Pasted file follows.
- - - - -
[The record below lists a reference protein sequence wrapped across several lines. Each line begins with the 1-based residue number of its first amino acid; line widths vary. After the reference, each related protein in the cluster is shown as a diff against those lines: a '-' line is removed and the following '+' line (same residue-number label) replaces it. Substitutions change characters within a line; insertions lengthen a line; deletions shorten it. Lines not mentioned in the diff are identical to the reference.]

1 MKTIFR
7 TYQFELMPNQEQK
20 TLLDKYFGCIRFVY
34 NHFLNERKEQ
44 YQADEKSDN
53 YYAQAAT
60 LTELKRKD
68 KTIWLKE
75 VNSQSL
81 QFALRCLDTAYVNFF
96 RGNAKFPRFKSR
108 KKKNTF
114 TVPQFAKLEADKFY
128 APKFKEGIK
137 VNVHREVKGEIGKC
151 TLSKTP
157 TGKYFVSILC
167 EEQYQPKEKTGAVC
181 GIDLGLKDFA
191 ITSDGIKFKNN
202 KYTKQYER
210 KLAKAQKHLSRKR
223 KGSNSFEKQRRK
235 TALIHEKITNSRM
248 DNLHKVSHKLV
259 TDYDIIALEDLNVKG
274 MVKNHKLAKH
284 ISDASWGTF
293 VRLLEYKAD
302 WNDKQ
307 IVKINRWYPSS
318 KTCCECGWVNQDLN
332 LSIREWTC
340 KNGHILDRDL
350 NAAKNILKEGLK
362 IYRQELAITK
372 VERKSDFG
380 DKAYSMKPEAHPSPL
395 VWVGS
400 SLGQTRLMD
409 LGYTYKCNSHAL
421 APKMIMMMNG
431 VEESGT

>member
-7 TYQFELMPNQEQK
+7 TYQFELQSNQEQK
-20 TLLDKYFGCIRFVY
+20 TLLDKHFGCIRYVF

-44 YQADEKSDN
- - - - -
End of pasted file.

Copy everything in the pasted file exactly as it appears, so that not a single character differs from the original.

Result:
[The record below lists a reference protein sequence wrapped across several lines. Each line begins with the 1-based residue number of its first amino acid; line widths vary. After the reference, each related protein in the cluster is shown as a diff against those lines: a '-' line is removed and the following '+' line (same residue-number label) replaces it. Substitutions change characters within a line; insertions lengthen a line; deletions shorten it. Lines not mentioned in the diff are identical to the reference.]

1 MKTIFR
7 TYQFELMPNQEQK
20 TLLDKYFGCIRFVY
34 NHFLNERKEQ
44 YQADEKSDN
53 YYAQAAT
60 LTELKRKD
68 KTIWLKE
75 VNSQSL
81 QFALRCLDTAYVNFF
96 RGNAKFPRFKSR
108 KKKNTF
114 TVPQFAKLEADKFY
128 APKFKEGIK
137 VNVHREVKGEIGKC
151 TLSKTP
157 TGKYFVSILC
167 EEQYQPKEKTGAVC
181 GIDLGLKDFA
191 ITSDGIKFKNN
202 KYTKQYER
210 KLAKAQKHLSRKR
223 KGSNSFEKQRRK
235 TALIHEKITNSRM
248 DNLHKVSHKLV
259 TDYDIIALEDLNVKG
274 MVKNHKLAKH
284 ISDASWGTF
293 VRLLEYKAD
302 WNDKQ
307 IVKINRWYPSS
318 KTCCECGWVNQDLN
332 LSIREWTC
340 KNGHILDRDL
350 NAAKNILKEGLK
362 IYRQELAITK
372 VERKSDFG
380 DKAYSMKPEAHPSPL
395 VWVGS
400 SLGQTRLMD
409 LGYTYKCNSHAL
421 APKMIMMMNG
431 VEESGT

>member
-7 TYQFELMPNQEQK
+7 TYQFELQSNQEQK
-20 TLLDKYFGCIRFVY
+20 TLLDKHFGCIRYVF

-44 YQADEKSDN